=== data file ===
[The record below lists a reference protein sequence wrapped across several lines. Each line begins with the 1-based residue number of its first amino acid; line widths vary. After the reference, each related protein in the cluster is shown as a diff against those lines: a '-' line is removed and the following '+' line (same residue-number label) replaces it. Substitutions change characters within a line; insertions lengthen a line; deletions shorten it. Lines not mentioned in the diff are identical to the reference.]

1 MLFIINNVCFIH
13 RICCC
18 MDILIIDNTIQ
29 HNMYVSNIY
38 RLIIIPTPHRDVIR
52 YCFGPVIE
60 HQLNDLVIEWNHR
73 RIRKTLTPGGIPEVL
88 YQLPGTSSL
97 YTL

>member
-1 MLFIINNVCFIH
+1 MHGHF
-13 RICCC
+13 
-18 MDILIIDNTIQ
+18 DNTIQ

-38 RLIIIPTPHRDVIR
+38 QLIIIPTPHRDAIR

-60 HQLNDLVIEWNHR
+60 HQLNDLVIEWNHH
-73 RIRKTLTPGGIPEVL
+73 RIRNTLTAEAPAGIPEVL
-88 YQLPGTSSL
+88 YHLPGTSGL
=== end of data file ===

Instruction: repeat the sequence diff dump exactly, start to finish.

[The record below lists a reference protein sequence wrapped across several lines. Each line begins with the 1-based residue number of its first amino acid; line widths vary. After the reference, each related protein in the cluster is shown as a diff against those lines: a '-' line is removed and the following '+' line (same residue-number label) replaces it. Substitutions change characters within a line; insertions lengthen a line; deletions shorten it. Lines not mentioned in the diff are identical to the reference.]

1 MLFIINNVCFIH
13 RICCC
18 MDILIIDNTIQ
29 HNMYVSNIY
38 RLIIIPTPHRDVIR
52 YCFGPVIE
60 HQLNDLVIEWNHR
73 RIRKTLTPGGIPEVL
88 YQLPGTSSL
97 YTL

>member
-1 MLFIINNVCFIH
+1 MHGHF
-13 RICCC
+13 
-18 MDILIIDNTIQ
+18 DNTIQ

-38 RLIIIPTPHRDVIR
+38 QLIIIPTPHRDAIR

-60 HQLNDLVIEWNHR
+60 HQLNDLVIEWNHH
-73 RIRKTLTPGGIPEVL
+73 RIRNTLTAEAPAGIPEVL
-88 YQLPGTSSL
+88 YHLPGTSGL